Despite the premise of the Paleo diet (the high-protein, grain-free diet our ancestors ate before the development of agriculture and the cultivation of grains) and the keto diet (a low-carb, high-fat diet plan), there’s no clearly established reason for anyone to avoid all grains and, in fact, it could be detrimental to health. While there’s some research suggesting that one of the proteins in gluten (gliadin) may cause a “leaky gut,” in which compounds are “leaked” into the bloodstream, causing an inflammatory response, research suggests that gliadin-triggered inflammation likely occurs only in people with a genetic predisposition, and it’s unclear whether, and to what extent, it might affect disease risk.13
Grain Recommendations for Health
Despite the growing popularity of diets that recommend eliminating some or all grain foods
to improve health, there’s little research to suggest that avoidance of gluten, wheat, or all grains is beneficial for people who haven’t been diagnosed with wheat allergy, celiac disease, IBS, nonceliac gluten sensitivity, or any other intestinal disorder. In fact, avoidance of grains can have the opposite of the desired result—poor health.
Removing all grains (refined and whole) results in the elimination or reduced consumption of several nutrients, including B vitamins, such as thiamine, riboflavin, niacin, and folate, as well as iron, magnesium, zinc, and selenium. Eliminating whole grains removes a rich source of fiber and a collection of phytochemicals thought to be instrumental in providing health benefits. Studies have shown that people who eat three servings of whole grains per day may reduce their risk of heart disease by 25% to 36%, stroke by 37%, type 2 diabetes by 21% to 27%, digestive system cancers by 21% to 43%, and hormone-related cancers by 10% to 40%.14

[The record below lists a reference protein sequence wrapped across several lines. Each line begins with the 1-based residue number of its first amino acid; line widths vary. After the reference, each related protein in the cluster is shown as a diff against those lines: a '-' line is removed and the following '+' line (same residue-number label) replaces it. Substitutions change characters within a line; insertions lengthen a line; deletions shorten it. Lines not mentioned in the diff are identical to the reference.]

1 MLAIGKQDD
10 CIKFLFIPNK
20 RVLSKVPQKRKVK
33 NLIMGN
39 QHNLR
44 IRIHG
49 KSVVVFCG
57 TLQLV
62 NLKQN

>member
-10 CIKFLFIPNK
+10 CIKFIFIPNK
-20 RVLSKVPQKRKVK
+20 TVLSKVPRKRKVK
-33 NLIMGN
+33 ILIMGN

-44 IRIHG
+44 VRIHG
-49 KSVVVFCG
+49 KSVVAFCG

“Very few gluten-free products are fortified or enriched with the vitamins and minerals found in gluten-containing grain products,” Romano says. The bottom line, she says, is that “gluten-free and wheat-free diets should be reserved for when they’re medically indicated, such as those with celiac disease, nonceliac gluten sensitivity, wheat allergy, or IBS with fructan intolerance. Everyone else should consume a balanced diet rich in plant-based foods, including a variety of whole grains.”
If a patient or client is adamant about avoiding gluten or wheat, let them know there are plenty of other grains that are gluten-free and not derived from wheat and that help meet the dietary recommendation for whole grains, including amaranth, buckwheat, corn, millet, quinoa, rice, sorghum, teff, and wild rice.
— Densie Webb, PhD, RD, is a freelance writer, editor, and industry consultant based in Austin, Texas.